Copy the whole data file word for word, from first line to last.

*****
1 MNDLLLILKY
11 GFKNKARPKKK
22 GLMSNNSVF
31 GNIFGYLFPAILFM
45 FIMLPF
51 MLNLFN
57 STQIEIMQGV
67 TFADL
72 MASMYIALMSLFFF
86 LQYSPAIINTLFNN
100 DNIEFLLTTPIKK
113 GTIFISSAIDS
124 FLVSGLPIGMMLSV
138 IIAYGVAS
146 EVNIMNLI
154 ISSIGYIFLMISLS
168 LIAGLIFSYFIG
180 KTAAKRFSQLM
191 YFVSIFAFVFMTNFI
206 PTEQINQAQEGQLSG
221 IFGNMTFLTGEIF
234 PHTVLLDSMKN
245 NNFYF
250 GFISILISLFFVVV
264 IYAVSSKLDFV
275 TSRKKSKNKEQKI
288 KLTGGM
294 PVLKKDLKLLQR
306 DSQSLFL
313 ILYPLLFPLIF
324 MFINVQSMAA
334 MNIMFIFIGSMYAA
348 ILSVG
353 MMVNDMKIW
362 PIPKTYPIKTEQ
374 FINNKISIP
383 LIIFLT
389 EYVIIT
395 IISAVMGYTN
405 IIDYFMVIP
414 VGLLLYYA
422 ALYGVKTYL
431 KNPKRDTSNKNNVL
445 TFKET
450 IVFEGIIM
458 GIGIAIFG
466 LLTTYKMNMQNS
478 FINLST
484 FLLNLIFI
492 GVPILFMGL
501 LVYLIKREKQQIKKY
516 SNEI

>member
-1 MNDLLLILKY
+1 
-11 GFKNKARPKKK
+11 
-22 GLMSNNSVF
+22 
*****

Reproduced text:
1 MNDLLLILKY
11 GFKNKARPKKK
22 GLMSNNSVF
31 GNIFGYLFPAILFM
45 FIMLPF
51 MLNLFN
57 STQIEIMQGV
67 TFADL
72 MASMYIALMSLFFF
86 LQYSPAIINTLFNN
100 DNIEFLLTTPIKK
113 GTIFISSAIDS
124 FLVSGLPIGMMLSV
138 IIAYGVAS
146 EVNIMNLI
154 ISSIGYIFLMISLS
168 LIAGLIFSYFIG
180 KTAAKRFSQLM
191 YFVSIFAFVFMTNFI
206 PTEQINQAQEGQLSG
221 IFGNMTFLTGEIF
234 PHTVLLDSMKN
245 NNFYF
250 GFISILISLFFVVV
264 IYAVSSKLDFV
275 TSRKKSKNKEQKI
288 KLTGGM
294 PVLKKDLKLLQR
306 DSQSLFL
313 ILYPLLFPLIF
324 MFINVQSMAA
334 MNIMFIFIGSMYAA
348 ILSVG
353 MMVNDMKIW
362 PIPKTYPIKTEQ
374 FINNKISIP
383 LIIFLT
389 EYVIIT
395 IISAVMGYTN
405 IIDYFMVIP
414 VGLLLYYA
422 ALYGVKTYL
431 KNPKRDTSNKNNVL
445 TFKET
450 IVFEGIIM
458 GIGIAIFG
466 LLTTYKMNMQNS
478 FINLST
484 FLLNLIFI
492 GVPILFMGL
501 LVYLIKREKQQIKKY
516 SNEI

>member
-1 MNDLLLILKY
+1 
-11 GFKNKARPKKK
+11 
-22 GLMSNNSVF
+22 